The Coronavirus pandemic that has shattered lives throughout the high income countries is now hitting low income countries in sub-Saharan region, with Sierra Leone not being an exception. But while many of the world’s poor countries are affected by the virus, it has also imposed social distancing and lockdowns as the latest phenomena.
Has lockdown really contributed in curbing the virus or increased the already poor living conditions of the ordinary citizens? Does lockdown really work in our society or is it just a copycat methodology from the West?
In Sierra Leone, the stay at home orders has become a cornerstone of the corona virus response. But we are learning quickly that taking one- size-fits all approach does not necessarily fit well with the needs of the developing world. In Kenya, police beat people for defying a stay-at-home order and shot to death a 13-year-old boy who was standing on his balcony.
Human rights activists in Nigeria say that at least 18 people have been killed by security forces enforcing the lockdown. In India, news of an impending national lockdown sent millions of laborers fleeing for the rural areas where they hoped they could find food during the shutdown.
Has lockdown worked very well in Sierra Leone? Do we have all the facilities to enforce lockdown without disrupting the lives of the people we are supposed to serve? Is the lockdown causing more harm than good in our communities?
The Sierra Leone economy is predominantly dominated by informal sectors where people work every day to put food on the table. Calling a halt to economic activity can get rapidly disastrous. In the western world, especially in the United States, there is budget and capacity to support the locking down of large population.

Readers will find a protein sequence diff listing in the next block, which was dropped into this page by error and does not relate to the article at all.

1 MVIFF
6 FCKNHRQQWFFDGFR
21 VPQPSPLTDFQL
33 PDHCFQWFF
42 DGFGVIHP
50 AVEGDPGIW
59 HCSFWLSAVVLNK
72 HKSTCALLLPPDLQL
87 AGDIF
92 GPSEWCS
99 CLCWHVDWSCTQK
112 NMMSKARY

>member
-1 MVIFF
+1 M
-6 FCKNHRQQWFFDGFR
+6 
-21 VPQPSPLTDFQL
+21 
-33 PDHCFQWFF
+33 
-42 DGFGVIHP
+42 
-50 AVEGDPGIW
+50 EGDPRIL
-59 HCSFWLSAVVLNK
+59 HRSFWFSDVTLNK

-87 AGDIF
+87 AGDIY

Lockdowns can result in widespread starvation and rampant disobedience and unrest. Imagine slum communities such as Kroobay and Mabela in Sierra Leone, where there is limited sanitation – staying home has been too catastrophic. It is possible that these lockdowns are at risk of getting the worst of both worlds- mass poverty, illness and deaths from the continued spread of the virus.
In the rich world, the advice from epidemiologists has been consistent: People must employ social distancing, even at substantial economic costs, to prevent the virus from sweeping through the communities and overloading the hospitals. The lockdowns have worked in many countries, though at a terrible cost.
From China to Italy, countries that have implemented aggressive orders to stay home have seen their case numbers start to fall. Many poor countries have emulated these steps. El Salvador announced a 30-day national quarantine on March 21, when it had no known cases. On March 24, India shut down the whole country of more than 1 billion people. Kenya and Rwanda have also locked down, as have parts of Nigeria. More than half of the world’s population is now under movement restriction. To some, an immediate result has been witnessed, while others have proved negative.
But while these policies are well intentioned, they are not working in Sierra Leone. In fact, it is causing even more suffering with people likely to be dying of starvation and absence of basic provision of facilities. In fact, the lockdown is causing all sorts of misery as the country lacks the capacity to enforce lockdowns and citizens do not have the luxury of obeying them, pushing them to disobey government orders out of desperation.